|(Image courtesy of the Press Association)
|In February 2017 the Home Office published the Custody Image Review, in which it revealed that non-convicted persons can apply to have their images deleted from the PND. Potentially this applies to hundreds of thousands of people. However, a Freedom of Information request by the Press Associationrevealed that only 34 images had been removed upon request from February 2017 to February 2018, one year from the review.
The current PND facial image database facility does not have the facility to ‘weed’ out categorised images of innocent people automatically. The process is manual – therefore, according to the Home Office, a job too expensive to do due to manpower costs.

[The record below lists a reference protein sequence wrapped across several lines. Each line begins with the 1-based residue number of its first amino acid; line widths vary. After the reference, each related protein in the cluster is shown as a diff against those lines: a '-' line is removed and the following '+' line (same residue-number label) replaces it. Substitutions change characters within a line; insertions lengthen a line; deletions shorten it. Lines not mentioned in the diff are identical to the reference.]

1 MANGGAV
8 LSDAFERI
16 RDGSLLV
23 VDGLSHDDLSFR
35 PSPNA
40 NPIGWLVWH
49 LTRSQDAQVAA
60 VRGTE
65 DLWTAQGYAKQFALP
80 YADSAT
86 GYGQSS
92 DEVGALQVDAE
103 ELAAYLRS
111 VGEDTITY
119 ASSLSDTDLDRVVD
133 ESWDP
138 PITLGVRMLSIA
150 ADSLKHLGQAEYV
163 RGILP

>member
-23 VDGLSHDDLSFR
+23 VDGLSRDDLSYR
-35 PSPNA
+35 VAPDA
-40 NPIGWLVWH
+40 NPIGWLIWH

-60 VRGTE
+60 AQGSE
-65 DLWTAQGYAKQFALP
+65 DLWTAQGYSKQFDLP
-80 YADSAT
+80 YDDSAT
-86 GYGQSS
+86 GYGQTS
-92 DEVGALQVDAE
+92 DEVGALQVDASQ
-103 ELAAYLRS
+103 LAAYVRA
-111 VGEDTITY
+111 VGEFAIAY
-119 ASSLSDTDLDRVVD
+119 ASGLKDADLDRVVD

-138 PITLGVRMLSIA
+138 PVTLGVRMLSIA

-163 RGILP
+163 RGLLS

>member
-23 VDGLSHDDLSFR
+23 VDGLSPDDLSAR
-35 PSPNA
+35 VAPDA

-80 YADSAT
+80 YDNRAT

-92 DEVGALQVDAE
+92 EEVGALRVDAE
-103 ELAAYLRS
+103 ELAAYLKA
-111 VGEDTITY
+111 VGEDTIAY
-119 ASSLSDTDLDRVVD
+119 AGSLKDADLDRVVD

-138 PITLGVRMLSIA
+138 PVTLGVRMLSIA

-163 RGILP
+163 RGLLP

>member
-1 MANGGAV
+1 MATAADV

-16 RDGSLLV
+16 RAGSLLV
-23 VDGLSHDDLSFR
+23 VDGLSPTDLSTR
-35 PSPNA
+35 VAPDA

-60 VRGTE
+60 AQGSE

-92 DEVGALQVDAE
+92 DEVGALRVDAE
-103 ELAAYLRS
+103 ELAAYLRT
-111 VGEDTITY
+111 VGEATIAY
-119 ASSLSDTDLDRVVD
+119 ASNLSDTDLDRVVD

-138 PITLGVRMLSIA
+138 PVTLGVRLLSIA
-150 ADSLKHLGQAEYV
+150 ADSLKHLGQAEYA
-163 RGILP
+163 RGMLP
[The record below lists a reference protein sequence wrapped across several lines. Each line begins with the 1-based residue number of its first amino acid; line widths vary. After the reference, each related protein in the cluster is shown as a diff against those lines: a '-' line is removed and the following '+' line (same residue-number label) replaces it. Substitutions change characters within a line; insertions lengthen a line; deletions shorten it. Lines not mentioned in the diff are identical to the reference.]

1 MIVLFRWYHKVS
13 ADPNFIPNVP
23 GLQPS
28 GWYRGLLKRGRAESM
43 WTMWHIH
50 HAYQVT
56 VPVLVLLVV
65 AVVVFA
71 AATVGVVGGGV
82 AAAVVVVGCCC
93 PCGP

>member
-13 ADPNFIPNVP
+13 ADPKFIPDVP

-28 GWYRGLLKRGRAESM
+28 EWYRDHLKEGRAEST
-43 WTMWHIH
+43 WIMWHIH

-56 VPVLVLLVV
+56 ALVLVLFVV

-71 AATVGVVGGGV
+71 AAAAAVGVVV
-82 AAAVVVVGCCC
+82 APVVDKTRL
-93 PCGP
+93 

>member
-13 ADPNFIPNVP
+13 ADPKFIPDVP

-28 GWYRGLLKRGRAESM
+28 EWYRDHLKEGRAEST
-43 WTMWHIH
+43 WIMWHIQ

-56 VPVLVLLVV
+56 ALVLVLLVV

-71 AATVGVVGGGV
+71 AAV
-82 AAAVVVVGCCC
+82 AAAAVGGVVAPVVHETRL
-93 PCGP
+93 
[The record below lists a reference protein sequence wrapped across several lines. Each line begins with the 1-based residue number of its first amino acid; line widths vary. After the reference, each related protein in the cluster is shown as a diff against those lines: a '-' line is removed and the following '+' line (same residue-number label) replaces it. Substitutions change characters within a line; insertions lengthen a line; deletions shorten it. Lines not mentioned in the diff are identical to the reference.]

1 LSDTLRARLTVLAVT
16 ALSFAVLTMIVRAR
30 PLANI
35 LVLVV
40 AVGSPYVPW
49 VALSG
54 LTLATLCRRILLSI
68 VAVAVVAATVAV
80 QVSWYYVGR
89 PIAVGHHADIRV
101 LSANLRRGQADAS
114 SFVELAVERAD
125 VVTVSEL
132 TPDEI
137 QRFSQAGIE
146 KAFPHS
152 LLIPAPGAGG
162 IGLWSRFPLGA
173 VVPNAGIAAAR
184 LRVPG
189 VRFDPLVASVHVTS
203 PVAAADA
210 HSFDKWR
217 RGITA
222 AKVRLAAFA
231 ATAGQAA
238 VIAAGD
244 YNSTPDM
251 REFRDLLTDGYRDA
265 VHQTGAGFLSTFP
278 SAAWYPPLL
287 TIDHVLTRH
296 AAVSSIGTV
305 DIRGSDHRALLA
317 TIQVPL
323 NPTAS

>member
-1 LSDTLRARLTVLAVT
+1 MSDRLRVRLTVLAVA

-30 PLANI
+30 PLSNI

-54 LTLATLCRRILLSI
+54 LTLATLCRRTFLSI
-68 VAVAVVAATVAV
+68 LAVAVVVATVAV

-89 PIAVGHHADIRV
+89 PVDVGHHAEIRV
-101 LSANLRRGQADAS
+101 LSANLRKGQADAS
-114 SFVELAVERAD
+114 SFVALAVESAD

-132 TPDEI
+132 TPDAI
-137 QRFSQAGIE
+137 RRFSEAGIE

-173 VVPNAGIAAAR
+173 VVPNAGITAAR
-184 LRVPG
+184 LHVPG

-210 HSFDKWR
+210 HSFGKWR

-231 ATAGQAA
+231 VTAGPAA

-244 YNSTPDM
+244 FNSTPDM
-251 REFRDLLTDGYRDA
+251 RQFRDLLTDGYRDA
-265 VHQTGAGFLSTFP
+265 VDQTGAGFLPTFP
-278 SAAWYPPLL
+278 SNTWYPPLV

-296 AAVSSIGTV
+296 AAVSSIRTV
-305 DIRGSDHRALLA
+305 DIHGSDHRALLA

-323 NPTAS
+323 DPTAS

All forces have access the to PND biometric facial search facility. In addition, some forces have their own ‘in house’ static facial recognition systems – Leicestershire, South Wales, Merseyside and the Metropolitan Police – to use on their own custody suite photographs from images gained from CCTV, body worn camera, social media, etc.
Live Facial Recognition use:
Leicestershire Police were the first police force to use live facial recognition technology at the 2015 Download Music Festival at Donnington Park. This caused controversy at the time as this was done covertly, and in fact it was a ‘proof of concept’ for the company supplying the technology, NEC. Leicestershire Police had no results for the use of the facial recognition biometric technology, the results of the screening being the property of NEC. Effectively the unsuspecting festival goers were guinea pigs for the Japanese corporation NEC’s facial recognition technology.
Next to follow were the Metropolitan Police using the same technology at Notting Hill Carnival in 2016 and again at the carnival in 2017.